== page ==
Press Release, Products, R&D, Video

North Face develops coat from biotech silk

Coming from the recent SynBioBeta conference, I may not be able to understand some of the technicalities of gene modification but I do understand the potential economics on some of these technologies being churned out of the lab.

One of them is biotech spider silk that the blog mentioned in September, where California-based Bolt Threads has been collaborating with MBI for the scale-up of its bio-based Engineered Silk.

Here’s another recently-announced associated developments on engineered silk where Japanese biotech company Spiber has partnered with Goldwin Inc., which markets the North Face apparel brand in Japan. The two companies announced the development of a prototype, the Moon Parka, that uses Spiber’s QMONOS™ synthetic spider silk material in the outer material of the parka jacket and the embroidery of the jacket.  This achievement reportedly marks the world’s first successful use of synthetic spider silk materials on an actual manufacturing line.

The spider silk protein, fibroin, is generated using microorganisms.  Spiber isolated the gene responsible for the production of fibroin in spiders, and introduced it into bioengineered bacteria. The protein is then collected and spun into artificial silk.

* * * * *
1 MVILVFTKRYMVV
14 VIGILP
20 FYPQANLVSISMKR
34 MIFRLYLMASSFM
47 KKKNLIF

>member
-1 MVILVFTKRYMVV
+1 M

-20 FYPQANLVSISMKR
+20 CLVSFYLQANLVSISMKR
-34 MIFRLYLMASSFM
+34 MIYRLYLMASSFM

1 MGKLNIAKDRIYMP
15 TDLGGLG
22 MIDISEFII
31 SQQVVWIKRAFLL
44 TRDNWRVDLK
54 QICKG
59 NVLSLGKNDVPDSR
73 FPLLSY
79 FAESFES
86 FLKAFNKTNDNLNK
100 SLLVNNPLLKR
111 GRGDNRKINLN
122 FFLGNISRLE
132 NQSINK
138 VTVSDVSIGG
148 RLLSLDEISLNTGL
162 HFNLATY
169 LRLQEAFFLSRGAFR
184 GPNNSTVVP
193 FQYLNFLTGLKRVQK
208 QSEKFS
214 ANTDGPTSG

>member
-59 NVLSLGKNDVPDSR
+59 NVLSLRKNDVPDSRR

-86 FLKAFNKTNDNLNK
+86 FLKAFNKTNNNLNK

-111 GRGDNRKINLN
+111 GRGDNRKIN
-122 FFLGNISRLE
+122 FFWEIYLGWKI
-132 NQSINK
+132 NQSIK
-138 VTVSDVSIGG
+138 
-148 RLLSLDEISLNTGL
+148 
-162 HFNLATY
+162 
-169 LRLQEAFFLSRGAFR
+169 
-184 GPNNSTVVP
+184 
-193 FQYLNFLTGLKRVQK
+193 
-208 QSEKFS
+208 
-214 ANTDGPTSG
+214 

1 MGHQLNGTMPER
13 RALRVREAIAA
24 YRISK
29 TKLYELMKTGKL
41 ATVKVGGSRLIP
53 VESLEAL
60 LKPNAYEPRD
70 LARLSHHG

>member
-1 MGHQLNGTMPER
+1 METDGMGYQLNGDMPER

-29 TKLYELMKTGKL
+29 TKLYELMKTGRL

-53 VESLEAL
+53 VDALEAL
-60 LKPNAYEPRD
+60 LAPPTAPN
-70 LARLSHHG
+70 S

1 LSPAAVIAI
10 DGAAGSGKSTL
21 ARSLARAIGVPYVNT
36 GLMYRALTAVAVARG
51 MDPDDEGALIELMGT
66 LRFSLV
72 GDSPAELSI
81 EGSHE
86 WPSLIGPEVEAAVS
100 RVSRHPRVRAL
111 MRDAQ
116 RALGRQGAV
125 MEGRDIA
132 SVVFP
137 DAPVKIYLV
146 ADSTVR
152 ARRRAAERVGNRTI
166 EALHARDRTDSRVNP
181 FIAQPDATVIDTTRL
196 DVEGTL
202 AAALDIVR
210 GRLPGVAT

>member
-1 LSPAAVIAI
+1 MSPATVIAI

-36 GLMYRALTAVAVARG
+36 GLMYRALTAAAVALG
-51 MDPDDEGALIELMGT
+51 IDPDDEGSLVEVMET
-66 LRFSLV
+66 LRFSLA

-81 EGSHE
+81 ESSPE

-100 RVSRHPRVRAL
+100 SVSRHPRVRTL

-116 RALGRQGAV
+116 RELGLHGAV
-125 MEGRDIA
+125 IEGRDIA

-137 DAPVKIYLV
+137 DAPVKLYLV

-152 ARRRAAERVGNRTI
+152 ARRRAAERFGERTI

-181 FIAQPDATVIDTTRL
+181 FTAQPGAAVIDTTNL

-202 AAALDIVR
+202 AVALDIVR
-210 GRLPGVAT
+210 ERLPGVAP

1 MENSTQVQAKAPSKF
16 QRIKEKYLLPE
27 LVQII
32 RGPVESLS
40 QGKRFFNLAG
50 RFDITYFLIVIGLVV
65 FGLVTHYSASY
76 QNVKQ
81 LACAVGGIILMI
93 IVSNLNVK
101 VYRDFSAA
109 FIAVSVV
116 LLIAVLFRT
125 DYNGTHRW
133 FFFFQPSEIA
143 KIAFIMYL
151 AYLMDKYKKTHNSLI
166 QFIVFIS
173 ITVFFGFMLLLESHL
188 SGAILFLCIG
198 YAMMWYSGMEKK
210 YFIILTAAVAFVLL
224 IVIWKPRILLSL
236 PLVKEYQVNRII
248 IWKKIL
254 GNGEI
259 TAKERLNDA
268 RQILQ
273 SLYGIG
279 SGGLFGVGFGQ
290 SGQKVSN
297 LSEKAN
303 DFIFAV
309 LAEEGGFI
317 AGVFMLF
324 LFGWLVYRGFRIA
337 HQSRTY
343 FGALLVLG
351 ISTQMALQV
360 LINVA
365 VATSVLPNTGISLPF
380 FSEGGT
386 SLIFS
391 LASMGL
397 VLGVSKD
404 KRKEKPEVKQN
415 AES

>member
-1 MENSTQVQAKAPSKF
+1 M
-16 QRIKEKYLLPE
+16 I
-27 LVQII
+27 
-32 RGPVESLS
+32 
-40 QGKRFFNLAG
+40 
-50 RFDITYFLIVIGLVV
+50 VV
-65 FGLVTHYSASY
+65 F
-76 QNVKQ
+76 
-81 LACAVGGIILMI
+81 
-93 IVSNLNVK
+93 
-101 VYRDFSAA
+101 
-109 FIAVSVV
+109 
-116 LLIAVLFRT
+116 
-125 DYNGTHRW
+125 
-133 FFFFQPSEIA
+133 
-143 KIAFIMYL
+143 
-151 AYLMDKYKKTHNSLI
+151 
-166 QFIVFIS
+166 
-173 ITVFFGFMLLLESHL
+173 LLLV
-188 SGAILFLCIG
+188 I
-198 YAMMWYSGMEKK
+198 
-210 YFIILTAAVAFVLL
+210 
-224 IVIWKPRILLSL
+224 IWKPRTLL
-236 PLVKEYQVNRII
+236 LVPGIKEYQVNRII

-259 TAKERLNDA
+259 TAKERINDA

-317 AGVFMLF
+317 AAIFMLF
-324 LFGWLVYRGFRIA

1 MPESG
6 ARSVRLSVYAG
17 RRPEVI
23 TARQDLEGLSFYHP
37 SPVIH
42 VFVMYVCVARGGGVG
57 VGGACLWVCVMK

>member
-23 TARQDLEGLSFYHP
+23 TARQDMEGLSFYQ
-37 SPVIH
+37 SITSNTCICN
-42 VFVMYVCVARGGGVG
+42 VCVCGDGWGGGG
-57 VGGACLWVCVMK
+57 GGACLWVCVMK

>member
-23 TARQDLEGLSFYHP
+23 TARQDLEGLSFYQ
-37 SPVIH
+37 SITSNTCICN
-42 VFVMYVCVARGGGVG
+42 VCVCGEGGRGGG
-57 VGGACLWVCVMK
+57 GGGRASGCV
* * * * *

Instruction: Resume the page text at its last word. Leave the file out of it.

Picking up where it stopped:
Spiber said it has allocated Yen 9.58 billion of new third party shares to further develop the help commercialized the synthetic silk.  It is expected that the Moon Parka will be delivered to North Face customers in 2016.

About Doris de Guzman

Will Green Chemistry save the world or is it hype?

Doris de Guzman examines alternative processing, new technology, R&D and other sustainability initiatives aimed at preventing pollution; replacing ingredients; and using renewable feedstocks in Green Chemistry.

She has been covering the oleochemicals market for 15 years and spread her beat to inorganics, biofuels and green chemistry.


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